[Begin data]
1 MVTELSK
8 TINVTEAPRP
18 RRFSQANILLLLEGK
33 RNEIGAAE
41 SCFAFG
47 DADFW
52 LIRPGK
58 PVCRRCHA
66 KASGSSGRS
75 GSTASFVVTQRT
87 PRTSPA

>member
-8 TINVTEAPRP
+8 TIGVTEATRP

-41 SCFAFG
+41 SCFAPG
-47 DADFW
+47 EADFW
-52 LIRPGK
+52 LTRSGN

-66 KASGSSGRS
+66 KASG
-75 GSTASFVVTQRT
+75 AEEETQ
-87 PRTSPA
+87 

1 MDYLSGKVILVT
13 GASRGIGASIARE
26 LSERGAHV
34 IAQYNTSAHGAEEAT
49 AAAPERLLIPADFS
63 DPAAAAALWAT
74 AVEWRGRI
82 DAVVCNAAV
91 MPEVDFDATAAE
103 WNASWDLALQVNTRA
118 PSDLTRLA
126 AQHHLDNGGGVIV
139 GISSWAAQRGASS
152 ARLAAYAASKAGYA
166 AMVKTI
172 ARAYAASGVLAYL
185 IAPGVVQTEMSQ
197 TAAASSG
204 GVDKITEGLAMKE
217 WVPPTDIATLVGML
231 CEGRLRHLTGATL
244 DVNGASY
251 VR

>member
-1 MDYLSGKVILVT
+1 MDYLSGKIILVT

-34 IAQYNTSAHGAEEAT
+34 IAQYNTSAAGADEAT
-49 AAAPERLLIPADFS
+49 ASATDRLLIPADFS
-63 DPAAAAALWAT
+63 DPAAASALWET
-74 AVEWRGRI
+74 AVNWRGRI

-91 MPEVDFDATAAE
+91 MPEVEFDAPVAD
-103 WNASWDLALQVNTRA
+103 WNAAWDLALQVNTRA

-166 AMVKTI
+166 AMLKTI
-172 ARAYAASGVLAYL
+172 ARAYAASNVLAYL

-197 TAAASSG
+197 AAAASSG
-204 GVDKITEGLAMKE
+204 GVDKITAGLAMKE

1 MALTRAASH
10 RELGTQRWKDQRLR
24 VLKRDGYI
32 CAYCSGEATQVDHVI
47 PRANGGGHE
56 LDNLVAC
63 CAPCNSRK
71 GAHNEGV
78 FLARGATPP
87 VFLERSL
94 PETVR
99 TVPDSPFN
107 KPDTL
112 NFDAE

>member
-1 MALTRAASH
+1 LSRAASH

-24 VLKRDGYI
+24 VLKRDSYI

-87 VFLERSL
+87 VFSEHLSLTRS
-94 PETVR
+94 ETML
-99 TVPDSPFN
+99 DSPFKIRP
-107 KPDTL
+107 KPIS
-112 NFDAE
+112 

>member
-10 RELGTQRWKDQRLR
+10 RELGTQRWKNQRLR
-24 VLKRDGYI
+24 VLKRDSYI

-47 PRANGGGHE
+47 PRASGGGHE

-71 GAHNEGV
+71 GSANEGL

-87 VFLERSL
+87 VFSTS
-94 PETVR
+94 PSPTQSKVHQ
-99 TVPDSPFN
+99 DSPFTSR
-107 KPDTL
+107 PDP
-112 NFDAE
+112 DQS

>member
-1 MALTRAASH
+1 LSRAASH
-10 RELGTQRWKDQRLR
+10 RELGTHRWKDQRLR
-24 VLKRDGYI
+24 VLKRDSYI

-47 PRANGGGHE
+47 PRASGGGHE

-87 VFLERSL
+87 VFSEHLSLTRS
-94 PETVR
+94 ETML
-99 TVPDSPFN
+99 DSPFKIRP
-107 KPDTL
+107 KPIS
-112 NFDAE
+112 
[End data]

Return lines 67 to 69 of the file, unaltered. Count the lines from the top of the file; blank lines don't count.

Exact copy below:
-172 ARAYAASGVLAYL
+172 ARAYAASNVLAYL

-197 TAAASSG